Our visit to the Tower Hamlets Local History Library and Archives

Our sincere thanks to Perdita Jones for providing us with such excellent material on our visit.  Tower Hamlets Archive is situated on Bancroft Rd E1 in a building constructed in the 1860s as the Vestry Hall for Mile End. Mile End Workhouse – now the site of a hospital – stood next door. The building became a library for the Boroughs of Stepney, Poplar and Mile End in 1900. The original building was extended in the 1930s to include a children’s library and a lecture room. The storage area on the first floor, which now accommodates periodicals and some objects, formed the original lending library; a gramophone library was added in the 1960s. The building remained in use as a public library until 2005 when it was replaced by the modern Idea Store Library at Whitechapel. A very ornate plaster painted and gilded ceiling has recently been repaired and conserved in the main reading room.

Stewart's Dry Dock on the right and Glen Terrace on the left; the bowsprit of the barque Milverton overhangs the dock wall Manchester Road, 1918. Copyright: Tower Hamlets Local History Library and Archives

Stewart’s Dry Dock on the right and Glen Terrace on the left; the bowsprit of the barque Milverton overhangs the dock wall Manchester Road, 1918. Copyright: Tower Hamlets Local History Library and Archives

The library and archives serve those interested in family and local history, school and university students, planning authorities, solicitors, businesses and even TV researchers – most recently for “Call the Midwife” and “Life in the Victorian Slum”- and sometimes a celebrity or two – eg Tracey Emin. The collection is a large one; very well organised and catalogued. The library holds over 20,000 printed books and pamphlets dating from the 17th Century to the present covering a wide range of different aspects of Tower Hamlet’s History. There are over 400 boxes of cuttings – many of which date to 19th Century. Over 30,000 images – mainly photographs-  include street scenes arranged alphabetically, with the remainder of the collection arranged by subject.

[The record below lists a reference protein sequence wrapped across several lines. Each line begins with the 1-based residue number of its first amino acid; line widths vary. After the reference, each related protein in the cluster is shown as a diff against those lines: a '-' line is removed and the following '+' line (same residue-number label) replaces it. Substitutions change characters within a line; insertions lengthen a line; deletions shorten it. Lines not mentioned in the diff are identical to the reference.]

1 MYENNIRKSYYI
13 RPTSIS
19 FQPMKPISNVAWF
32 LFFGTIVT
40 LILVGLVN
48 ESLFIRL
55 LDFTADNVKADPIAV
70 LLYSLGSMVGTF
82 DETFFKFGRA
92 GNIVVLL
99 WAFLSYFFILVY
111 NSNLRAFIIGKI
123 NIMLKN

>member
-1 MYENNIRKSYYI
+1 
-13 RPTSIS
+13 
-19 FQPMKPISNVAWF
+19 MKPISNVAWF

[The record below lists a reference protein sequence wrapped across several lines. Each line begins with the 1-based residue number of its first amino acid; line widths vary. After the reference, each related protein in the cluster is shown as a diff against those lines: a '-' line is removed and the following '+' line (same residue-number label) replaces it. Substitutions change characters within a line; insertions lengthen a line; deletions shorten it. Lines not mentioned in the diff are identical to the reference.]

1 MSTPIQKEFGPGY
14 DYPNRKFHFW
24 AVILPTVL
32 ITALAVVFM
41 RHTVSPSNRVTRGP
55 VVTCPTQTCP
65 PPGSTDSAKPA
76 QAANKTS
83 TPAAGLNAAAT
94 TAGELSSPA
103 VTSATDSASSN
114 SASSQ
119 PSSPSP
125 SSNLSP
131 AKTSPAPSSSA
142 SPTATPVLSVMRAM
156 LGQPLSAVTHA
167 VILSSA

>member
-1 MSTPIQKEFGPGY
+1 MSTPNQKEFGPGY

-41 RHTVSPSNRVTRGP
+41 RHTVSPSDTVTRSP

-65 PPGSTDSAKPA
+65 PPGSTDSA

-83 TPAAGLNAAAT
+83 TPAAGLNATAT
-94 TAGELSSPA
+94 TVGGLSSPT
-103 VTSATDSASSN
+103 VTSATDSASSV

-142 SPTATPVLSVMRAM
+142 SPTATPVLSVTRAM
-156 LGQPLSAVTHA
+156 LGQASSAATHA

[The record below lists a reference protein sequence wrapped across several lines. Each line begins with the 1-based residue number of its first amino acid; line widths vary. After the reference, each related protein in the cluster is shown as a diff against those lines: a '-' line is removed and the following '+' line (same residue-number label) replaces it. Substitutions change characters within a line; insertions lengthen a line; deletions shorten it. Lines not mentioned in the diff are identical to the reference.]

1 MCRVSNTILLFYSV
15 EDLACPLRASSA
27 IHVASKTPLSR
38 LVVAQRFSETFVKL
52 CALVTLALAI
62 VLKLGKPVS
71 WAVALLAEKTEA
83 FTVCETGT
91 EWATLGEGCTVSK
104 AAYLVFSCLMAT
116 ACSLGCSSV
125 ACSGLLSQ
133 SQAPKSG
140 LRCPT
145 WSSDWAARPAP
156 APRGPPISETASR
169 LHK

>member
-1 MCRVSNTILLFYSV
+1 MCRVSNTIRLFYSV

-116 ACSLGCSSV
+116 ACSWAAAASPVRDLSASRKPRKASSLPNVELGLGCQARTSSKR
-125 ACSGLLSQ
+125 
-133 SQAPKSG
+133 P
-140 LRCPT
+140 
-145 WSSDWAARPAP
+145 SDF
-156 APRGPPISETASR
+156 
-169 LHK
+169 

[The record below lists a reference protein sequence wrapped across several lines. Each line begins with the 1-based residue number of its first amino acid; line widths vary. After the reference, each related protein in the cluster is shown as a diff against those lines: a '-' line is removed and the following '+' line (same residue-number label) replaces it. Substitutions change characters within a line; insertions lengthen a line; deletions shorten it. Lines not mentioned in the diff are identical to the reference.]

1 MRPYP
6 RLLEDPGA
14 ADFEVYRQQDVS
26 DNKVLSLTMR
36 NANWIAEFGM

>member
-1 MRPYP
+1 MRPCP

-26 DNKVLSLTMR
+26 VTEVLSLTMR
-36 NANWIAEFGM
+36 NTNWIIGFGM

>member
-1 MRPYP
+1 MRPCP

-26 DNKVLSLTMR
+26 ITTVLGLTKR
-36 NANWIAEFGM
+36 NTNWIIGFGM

The map collection consists of over 4000 items dating from Elizabethan times to the present and includes large scale OS maps, street plans, parish and estate maps as well as transport maps. Specific items include the Booth Poverty Maps, Map of the Jewish East End, Bomb damage maps and maps locating air raid shelters. Various local newspapers are held on microfiche, together with parish registers and some London trade directories. There is additionally an audio- visual collection of over 100 oral history recordings as well as videos and DVDs of local interest.

Tower Hamlets Archives has been involved in projects of local interest involving the Somali community, archiving shopfronts and signs and looking at Fish Island in the advance of development. It runs a programme of events and mounts regular exhibitions concerned with local history.

We were very fortunate to be introduced to some special items – some of the Whiffin Photographic Collection, the Island History Archives, the Ledger Book of William Cubitt, pamphlets and reports concerning the development of the Isle of Dogs (1970s) and some early maps and plans of the West and East India Docks. This was a fascinating morning and we would like to thank Perdita Jones, the Outreach Officer, for facilitating our visit and giving us such an excellent introduction to all that is on offer. The archive and library is open daily Tuesday, Wednesday and Thursday (late night until 8pm) and on Saturdays (1st & 3rd in the month). It is well organised and very welcoming – a fascinating place to spend a lot more time!

With repeated thanks to Perdita Jones, Outreach Officer, who gave us an introduction to the building’s history, the library and archives collection as well as arranging for us to view selected items from both collections, and to Jill Napier for arranging the visit.



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